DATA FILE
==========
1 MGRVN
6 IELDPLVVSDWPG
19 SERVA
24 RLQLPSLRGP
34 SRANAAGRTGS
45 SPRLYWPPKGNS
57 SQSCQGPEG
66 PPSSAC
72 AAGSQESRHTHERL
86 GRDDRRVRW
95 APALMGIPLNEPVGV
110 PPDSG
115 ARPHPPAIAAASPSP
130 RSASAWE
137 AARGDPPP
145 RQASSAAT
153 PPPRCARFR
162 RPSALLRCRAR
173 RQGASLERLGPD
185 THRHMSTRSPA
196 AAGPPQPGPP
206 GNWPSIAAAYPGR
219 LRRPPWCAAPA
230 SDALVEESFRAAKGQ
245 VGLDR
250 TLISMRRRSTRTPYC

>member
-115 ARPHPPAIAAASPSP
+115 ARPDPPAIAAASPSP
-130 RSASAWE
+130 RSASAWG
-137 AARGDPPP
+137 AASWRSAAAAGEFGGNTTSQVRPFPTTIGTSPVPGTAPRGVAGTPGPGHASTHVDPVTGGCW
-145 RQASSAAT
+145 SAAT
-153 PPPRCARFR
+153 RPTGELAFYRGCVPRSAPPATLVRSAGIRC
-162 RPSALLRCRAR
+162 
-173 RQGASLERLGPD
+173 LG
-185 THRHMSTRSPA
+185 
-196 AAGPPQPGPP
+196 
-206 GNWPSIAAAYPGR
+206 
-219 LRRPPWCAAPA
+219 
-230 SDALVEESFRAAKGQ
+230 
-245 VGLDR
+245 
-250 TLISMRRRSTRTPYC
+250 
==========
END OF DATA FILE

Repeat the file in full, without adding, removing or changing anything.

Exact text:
1 MGRVN
6 IELDPLVVSDWPG
19 SERVA
24 RLQLPSLRGP
34 SRANAAGRTGS
45 SPRLYWPPKGNS
57 SQSCQGPEG
66 PPSSAC
72 AAGSQESRHTHERL
86 GRDDRRVRW
95 APALMGIPLNEPVGV
110 PPDSG
115 ARPHPPAIAAASPSP
130 RSASAWE
137 AARGDPPP
145 RQASSAAT
153 PPPRCARFR
162 RPSALLRCRAR
173 RQGASLERLGPD
185 THRHMSTRSPA
196 AAGPPQPGPP
206 GNWPSIAAAYPGR
219 LRRPPWCAAPA
230 SDALVEESFRAAKGQ
245 VGLDR
250 TLISMRRRSTRTPYC

>member
-115 ARPHPPAIAAASPSP
+115 ARPDPPAIAAASPSP
-130 RSASAWE
+130 RSASAWG
-137 AARGDPPP
+137 AASWRSAAAAGEFGGNTTSQVRPFPTTIGTSPVPGTAPRGVAGTPGPGHASTHVDPVTGGCW
-145 RQASSAAT
+145 SAAT
-153 PPPRCARFR
+153 RPTGELAFYRGCVPRSAPPATLVRSAGIRC
-162 RPSALLRCRAR
+162 
-173 RQGASLERLGPD
+173 LG
-185 THRHMSTRSPA
+185 
-196 AAGPPQPGPP
+196 
-206 GNWPSIAAAYPGR
+206 
-219 LRRPPWCAAPA
+219 
-230 SDALVEESFRAAKGQ
+230 
-245 VGLDR
+245 
-250 TLISMRRRSTRTPYC
+250 